When you have a hearing loss, it can be hard to explain how your life has changed along with your hearing. What’s more, many people don’t realize how hearing loss has affected their lives, as it’s such a gradual process. We’re here to help you help others understand, in turn creating a support system for you in your better-hearing journey.

Research tells us that concealing your hearing loss can create tension in your social or professional life that could negatively affect your mental health. Talking about it eases the stress of hiding the condition.

How to Talk About Your Hearing Loss

The way your hearing loss sounds to you can be different than another person’s loss. How your hearing loss sounds depends on the type (sensorineural or conductive, or even a mix) and degree of the hearing loss. As Starkey Hearing Technologies points out on their hearing loss simulator page, “a person with normal hearing can hear quiet, medium, and loud sounds that vary from low pitch to high pitch with amazing clarity and definition. When you have hearing loss, you often lose higher-pitch sounds, like the sound of women’s and children’s voices or consonants like t, s, and f. Even though you may be able to hear strong vowel sounds such as a, e, and i, speech becomes harder to comprehend.”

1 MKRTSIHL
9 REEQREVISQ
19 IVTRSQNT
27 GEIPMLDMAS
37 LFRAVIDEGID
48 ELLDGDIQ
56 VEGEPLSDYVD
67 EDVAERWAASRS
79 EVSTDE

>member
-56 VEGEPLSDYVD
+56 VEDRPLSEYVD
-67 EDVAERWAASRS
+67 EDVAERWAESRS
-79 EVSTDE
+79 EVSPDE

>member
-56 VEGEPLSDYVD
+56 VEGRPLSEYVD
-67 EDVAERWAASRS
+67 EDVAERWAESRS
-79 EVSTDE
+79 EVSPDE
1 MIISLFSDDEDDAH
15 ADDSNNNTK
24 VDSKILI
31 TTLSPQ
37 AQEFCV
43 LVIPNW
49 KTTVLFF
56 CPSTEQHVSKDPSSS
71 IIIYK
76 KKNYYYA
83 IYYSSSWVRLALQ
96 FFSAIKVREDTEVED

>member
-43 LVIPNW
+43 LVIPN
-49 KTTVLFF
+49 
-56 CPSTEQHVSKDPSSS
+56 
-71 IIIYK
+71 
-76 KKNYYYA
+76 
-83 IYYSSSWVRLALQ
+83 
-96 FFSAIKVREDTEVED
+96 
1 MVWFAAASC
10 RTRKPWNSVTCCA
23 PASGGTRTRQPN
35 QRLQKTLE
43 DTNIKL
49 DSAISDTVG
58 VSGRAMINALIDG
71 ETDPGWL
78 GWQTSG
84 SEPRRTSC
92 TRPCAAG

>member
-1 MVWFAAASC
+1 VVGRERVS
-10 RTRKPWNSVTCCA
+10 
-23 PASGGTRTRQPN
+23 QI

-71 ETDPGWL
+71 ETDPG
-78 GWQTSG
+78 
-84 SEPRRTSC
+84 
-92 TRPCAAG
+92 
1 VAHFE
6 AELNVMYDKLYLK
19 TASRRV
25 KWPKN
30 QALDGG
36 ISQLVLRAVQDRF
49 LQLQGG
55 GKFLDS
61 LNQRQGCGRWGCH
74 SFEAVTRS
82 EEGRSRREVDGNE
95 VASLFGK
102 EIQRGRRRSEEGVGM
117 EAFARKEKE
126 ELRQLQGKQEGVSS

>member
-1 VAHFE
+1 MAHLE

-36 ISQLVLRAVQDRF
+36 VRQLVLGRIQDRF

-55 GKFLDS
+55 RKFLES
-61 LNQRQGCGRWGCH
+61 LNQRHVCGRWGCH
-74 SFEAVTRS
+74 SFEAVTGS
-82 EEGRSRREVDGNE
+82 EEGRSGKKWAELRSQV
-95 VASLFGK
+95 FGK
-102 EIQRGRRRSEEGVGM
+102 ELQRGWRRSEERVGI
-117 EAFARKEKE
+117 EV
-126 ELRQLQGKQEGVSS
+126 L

• Pick someone you trust to listen to what you have to say.
  • Be honest and open; while vulnerability is hard, it creates strong connections and support.
  • Give them examples of instances where you cannot hear very well and what that is like for you
  • Show them what your hearing loss is like with Starkey’s hearing loss simulator

What Tinnitus Sounds Like